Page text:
Ronald Kuil of Campus Real Estate & Facility Management had a seat in the Works Council (OR) on behalf of the FNV party over the last three years. This time he is the chair. Delta spoke to him shortly before the Works Council elections on October 3 and 4.
What do you enjoy about being part of the OR?
“It gives you an idea about all the things going on at TU Delft and you can represent the interests of the staff. You also look well beyond your own work area. This was my drive to join the OR.”
What does the FNV party stand for?
“The FNV (Federation of Dutch Trade Unions) does not only represent union members. We refer to ourselves as the beating heart of the OR. We want everyone at TU Delft to have a good and safe workplace and to enjoy going to work.”
How do you collaborate with the Federation?
“We have regular consultations and there is a members group at TU Delft who we can talk to. These are people at TU Delft who are members of the FNV. If our party deems it necessary to discuss a particular issue with the Union, we can do that.
Apart from that, our Federation is also part of the local consultation where agreements about the CAO (collective labour agreement) are made. This is an important issue for employees, but the OR is not involved in it. So it is good to have that line of communication.”
‘We all want to make sure there is good policy’
There are four parties in the OR. Are there big differences between them?
“You see little difference between the parties in the OR. It is not like in politics where one party is for something and another against. We all want to make sure there is good policy.”
The turnout at the last OR elections was 28%. How can this be increased this year?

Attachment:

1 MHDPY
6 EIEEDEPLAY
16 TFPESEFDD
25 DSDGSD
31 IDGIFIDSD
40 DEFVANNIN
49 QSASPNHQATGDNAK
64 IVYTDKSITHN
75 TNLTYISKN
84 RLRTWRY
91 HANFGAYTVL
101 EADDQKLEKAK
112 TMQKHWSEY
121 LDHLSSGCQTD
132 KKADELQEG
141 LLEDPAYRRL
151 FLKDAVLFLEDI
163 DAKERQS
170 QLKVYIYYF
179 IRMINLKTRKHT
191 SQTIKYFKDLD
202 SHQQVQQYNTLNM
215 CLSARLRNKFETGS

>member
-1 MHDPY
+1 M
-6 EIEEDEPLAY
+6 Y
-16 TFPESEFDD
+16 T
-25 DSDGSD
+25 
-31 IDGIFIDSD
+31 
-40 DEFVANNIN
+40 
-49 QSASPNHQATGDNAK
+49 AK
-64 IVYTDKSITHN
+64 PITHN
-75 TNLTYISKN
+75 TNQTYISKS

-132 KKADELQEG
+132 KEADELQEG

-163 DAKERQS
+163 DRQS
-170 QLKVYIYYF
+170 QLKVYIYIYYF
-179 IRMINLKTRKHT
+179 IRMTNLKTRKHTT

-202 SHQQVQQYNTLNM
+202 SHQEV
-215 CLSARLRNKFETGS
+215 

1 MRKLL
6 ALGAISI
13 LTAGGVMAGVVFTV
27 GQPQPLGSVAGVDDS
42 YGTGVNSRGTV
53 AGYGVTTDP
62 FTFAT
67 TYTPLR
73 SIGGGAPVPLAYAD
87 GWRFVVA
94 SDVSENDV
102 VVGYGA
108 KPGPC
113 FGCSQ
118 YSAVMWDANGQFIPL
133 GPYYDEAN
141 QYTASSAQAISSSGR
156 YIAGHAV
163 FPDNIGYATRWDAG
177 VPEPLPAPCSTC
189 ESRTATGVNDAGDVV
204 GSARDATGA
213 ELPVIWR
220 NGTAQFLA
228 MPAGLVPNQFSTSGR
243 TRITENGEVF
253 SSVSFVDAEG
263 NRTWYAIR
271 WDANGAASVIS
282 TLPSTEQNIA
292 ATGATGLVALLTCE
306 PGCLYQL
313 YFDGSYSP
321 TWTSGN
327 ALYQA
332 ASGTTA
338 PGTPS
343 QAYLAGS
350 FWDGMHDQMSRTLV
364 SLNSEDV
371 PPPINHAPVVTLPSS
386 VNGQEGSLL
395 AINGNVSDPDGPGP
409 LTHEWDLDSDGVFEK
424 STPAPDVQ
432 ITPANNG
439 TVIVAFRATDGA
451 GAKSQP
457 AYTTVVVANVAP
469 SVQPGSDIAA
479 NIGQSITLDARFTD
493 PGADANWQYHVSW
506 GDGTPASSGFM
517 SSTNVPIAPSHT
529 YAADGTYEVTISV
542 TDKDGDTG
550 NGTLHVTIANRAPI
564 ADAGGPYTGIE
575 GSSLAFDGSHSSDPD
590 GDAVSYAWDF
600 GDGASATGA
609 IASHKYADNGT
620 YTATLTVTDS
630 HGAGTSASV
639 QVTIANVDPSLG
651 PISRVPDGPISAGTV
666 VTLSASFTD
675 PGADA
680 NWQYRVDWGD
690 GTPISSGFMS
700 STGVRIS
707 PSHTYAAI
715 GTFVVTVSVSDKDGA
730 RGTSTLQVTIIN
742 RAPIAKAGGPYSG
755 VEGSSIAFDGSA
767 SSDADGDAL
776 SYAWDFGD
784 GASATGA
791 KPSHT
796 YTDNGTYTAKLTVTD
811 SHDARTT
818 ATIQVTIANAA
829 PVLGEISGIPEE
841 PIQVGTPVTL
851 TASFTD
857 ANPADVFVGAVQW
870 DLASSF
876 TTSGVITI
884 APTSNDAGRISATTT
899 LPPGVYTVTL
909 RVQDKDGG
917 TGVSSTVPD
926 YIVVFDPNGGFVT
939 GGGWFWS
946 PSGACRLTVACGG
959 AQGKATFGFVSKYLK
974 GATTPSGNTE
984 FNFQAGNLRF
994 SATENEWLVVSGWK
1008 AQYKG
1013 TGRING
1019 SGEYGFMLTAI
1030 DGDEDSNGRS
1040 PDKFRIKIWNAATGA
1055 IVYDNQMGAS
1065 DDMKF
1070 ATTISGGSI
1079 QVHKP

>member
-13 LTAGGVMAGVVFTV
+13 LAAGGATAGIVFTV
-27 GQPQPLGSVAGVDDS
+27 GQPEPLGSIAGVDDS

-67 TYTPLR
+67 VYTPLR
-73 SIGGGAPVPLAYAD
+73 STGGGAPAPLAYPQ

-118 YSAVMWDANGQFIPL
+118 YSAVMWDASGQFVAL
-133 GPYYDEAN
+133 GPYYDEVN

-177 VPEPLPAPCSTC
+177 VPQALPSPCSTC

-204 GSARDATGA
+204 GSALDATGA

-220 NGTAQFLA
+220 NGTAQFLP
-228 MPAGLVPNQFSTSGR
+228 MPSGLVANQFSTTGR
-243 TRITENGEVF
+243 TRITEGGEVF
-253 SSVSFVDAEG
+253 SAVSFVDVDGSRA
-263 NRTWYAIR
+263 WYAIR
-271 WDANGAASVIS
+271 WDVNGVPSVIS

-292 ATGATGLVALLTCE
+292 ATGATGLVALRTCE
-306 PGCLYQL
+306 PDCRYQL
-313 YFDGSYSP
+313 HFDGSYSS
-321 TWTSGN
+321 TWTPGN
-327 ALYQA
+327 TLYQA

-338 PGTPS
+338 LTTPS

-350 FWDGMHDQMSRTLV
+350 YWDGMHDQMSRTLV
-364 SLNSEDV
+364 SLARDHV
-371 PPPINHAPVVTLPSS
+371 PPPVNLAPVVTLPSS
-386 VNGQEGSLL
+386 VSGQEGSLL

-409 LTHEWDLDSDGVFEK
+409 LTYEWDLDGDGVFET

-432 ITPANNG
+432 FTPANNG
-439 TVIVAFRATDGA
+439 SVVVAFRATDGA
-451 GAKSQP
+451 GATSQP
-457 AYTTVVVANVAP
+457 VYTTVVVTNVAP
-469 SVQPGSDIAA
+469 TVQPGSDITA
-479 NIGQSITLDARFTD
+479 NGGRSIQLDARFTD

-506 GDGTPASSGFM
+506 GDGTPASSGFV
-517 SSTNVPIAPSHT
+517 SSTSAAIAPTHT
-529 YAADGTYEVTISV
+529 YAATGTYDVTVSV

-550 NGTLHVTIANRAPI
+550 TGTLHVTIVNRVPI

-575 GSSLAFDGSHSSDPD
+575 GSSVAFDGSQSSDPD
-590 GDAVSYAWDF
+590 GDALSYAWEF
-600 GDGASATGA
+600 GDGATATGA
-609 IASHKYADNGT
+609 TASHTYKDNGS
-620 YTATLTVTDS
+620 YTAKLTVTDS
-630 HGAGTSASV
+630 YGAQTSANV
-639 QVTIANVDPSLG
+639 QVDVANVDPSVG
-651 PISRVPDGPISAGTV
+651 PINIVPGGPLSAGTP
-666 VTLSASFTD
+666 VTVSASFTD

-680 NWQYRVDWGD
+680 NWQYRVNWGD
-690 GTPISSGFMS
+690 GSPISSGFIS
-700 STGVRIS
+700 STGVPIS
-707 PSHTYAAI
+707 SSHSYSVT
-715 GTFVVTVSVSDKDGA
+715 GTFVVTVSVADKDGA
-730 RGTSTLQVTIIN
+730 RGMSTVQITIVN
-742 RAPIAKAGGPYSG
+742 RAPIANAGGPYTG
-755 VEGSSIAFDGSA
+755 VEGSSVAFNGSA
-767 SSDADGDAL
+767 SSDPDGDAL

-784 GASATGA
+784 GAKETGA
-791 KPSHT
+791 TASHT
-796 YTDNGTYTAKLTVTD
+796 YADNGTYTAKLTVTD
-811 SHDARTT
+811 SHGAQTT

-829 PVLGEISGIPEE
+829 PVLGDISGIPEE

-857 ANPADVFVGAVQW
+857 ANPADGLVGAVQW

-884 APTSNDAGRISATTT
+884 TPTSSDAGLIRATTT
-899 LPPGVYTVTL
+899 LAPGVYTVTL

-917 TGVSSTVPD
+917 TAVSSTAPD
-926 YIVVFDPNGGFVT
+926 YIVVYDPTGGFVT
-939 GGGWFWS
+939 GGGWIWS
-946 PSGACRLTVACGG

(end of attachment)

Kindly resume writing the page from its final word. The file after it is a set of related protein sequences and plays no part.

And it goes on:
“We are trying to raise the profile of the OR in our own network by encouraging people to vote. We also held a meeting for FNV members. We have neither the money nor the human resources for a big campaign. It is important to keep communicating on what the OR does. And we have made good strides. We had 26 people for 25 seats at the last elections, and we now have 36.”
With this turnout rate, it seems that the work of the OR is not visible for a lot of staff members.
“That is a real shame. The OR handles issues that are important for everyone. People do not realise what the OR can mean for them. It is not about individual cases, but if a group of employees are dissatisfied about something, we can signal it. The Works Council is part of a lot of discussions about various issues and represents the voice of the staff in the discussions. So it really is important to vote.”
Does the Executive Board have a good idea about what is going on, on the shop floor?
“I think they know the issues at play. But they are at another level in the organisation. The question is to what extent they are occupied with the issues at play on the shop floor.”
- This is the first episode of a series in which Delta talks to the chairmen of the four parties running for election about the work of the Works Council.
- Delta also spoke to Winke Kloosterman, Maaike Swarte and Rebekka van der Grift
- Want to know more about the work of the Works Council? In the video below, the Works Council has briefly outlined its duties.